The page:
Tuesday, December 23, 2008

Infrastructure stimulus = FAIL...?

The collective lips of all engineers were licked when Obama started the "infrastructure stimulus" train out of the station. Any engineer likes the idea of infrastructure, because these are typically huge, expensive, long-term projects that don't require an extraordinary effort. Often the design takes a short amount of time, and the redesign makes the engineer a fortune. Plus, public projects can be pretty, with photo-friendly architectural features, because hey, if the client is the taxpayer then there is no one to complain.

However I think I should point out that massive infrastructure spending is going on right now and it isn't doing the economy any good. Ever since the bridge collapsed in Minneapolis in August 2007 the entire nation has been on a full-scale bridge inspection, repair and rebuilding blitz. State DOT's have reported as much as 40% of the nations bridges are structurally deficient or in need of repair. Many states have been granted as much as $1 billion to repair their bridges from 2008-2014, and some states report they could use 7 times that much and still not get all the work done.

That's $50 billion being pumped into infrastructure spending, and the economy didn't seem to notice much. If Obama wants to stimulate the economy, he should consider the Ramsey-Waller bailout plan, as well as increasing school funding and tax credits for manufacturing companies. Infractstructure spending (though decreasing unemployment - depending on whom you ask) really didn't boost the economy during the Depression, and it won't work this time either.



Vernon Malcolm said...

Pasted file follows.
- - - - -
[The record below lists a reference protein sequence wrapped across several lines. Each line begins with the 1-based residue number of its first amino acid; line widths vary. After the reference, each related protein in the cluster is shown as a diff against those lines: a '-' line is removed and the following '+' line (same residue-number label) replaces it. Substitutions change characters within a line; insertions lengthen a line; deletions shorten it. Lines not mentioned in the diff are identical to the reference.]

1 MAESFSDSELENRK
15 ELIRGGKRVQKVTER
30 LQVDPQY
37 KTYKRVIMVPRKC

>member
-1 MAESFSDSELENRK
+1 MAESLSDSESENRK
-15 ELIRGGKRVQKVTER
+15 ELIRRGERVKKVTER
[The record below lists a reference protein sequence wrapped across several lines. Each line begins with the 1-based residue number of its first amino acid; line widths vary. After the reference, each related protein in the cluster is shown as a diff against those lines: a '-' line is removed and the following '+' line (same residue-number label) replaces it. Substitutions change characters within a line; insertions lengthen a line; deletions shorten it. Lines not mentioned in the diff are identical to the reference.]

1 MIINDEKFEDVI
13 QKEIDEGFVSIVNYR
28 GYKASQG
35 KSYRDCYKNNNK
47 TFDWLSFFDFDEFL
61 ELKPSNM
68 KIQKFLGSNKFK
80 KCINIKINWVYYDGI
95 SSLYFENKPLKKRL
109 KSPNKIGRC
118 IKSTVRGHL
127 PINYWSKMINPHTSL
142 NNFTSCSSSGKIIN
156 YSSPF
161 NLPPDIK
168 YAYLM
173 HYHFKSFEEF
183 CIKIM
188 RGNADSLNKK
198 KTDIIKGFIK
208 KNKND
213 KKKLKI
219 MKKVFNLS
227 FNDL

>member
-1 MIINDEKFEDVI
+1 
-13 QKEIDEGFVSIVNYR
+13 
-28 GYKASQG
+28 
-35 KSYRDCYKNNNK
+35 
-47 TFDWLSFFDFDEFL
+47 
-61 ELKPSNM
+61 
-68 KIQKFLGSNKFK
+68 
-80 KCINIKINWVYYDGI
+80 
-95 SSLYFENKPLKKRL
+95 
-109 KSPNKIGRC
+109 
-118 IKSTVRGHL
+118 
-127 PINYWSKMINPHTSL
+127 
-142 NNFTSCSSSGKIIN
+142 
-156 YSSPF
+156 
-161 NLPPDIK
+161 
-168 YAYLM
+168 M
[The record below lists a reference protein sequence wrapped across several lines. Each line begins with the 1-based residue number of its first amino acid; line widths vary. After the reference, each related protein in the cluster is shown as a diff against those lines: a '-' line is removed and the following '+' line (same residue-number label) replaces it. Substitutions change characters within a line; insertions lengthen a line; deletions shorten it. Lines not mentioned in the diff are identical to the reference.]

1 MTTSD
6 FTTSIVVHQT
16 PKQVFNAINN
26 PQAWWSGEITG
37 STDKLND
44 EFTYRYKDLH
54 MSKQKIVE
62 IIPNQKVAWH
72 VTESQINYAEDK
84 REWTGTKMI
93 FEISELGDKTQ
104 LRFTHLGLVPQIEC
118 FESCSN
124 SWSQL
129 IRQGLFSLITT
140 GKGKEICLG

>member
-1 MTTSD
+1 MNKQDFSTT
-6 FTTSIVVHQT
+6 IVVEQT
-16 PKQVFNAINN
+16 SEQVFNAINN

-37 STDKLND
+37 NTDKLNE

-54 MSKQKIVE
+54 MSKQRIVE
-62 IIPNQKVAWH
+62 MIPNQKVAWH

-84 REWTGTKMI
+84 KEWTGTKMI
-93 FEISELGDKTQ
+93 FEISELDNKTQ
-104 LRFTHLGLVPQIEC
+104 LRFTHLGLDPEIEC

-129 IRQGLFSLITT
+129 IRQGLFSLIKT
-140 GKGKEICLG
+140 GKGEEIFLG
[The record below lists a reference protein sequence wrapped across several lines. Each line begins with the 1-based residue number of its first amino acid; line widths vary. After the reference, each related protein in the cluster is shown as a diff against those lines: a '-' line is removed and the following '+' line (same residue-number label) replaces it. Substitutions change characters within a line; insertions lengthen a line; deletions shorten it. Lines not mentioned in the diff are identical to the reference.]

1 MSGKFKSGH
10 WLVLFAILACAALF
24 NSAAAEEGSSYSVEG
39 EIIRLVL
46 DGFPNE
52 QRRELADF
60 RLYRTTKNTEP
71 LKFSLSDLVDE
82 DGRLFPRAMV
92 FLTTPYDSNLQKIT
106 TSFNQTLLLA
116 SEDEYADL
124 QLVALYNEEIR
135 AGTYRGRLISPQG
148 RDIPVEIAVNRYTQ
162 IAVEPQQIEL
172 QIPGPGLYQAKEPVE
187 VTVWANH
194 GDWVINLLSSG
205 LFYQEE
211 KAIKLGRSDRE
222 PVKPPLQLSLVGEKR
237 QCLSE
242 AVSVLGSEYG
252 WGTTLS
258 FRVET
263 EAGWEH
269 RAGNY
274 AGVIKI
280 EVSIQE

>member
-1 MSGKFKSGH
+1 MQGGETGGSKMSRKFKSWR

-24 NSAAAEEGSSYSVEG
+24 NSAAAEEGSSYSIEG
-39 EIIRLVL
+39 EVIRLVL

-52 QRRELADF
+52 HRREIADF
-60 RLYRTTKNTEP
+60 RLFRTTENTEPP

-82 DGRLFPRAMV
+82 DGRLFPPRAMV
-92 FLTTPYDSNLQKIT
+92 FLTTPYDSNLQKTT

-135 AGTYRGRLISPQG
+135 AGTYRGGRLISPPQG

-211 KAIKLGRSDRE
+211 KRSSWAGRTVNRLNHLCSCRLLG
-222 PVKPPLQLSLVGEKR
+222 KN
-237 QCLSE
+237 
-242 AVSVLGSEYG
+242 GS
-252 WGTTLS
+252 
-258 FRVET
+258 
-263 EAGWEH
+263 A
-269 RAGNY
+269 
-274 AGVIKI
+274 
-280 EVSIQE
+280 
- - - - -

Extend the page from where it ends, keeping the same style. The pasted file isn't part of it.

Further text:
Now that the anti-science, superstition-based initiative presidency ends, we need several public works science Manhattan projects to make us great again and boost us out of this Grotesque Depression. First we must provide free advertising-based wireless internet to everyone to end land line monopolies. Then we must criscross the land with high speed rail. Because bovine flatulence is the major source of greenhouse gases, we must develop home growable microbes to provide all of our protein. Then we must create microbes which turn our sewage and waste into fuel right at home. This will end energy monopoly by putting fuel in our hands. We must address that most illness starts from behavior, especially from parents. Since paranoid schizophrenia is the cause of racism, bigotry, homelessness, terrorism, ignorance, exploitation and criminality, we must provide put the appropriate medications, like lithium, in the water supply and require dangerous wingnuts who refuse free mental health care to be implanted with drug release devices. CHurches should be licensed to reduce supersition and all clergy dealing with small children should be psychiatrically monitored to prevent molesting. Osama bin Laden and Timothy McVeigh were the ultimate superstition based initiatives. Widen navigation straits (Gibraltar, Suez, Malacca, Danube, Panama and Hellspont) with deep nukes to prevent war. In order to fund this we must nationalize the entire financial, electrical and transportation system and extinguish the silly feudal notion that each industry should be regulated by its peers. Technology mandates a transformation of tax subsidies from feudal forecloseable debt to risk sharing equity. Real estate and insurance, the engines of feudalism, must be brought under the Federal Reserve so we may replace all buildings with hazardous materials to provide public works. Insects, flooding and fire spread asbestos, lead and mold which prematurely disables the disadvantaged. Disposable manufactured housing assures children are not prematurely disabled and disadvantaged. Because feudalism is the threat to progress everywhere, we must abolish large land holdings by farmers, foresters or religions and instead make all such large landholding part of the forest service so our trees may diminish greenhouse gases. We must abolish executive pay and make sure all employees in a company are all paid equally. We must abolish this exploitative idea of trade and monopoly and make every manufactured disposable cottage self sufficient through the microbes we invent.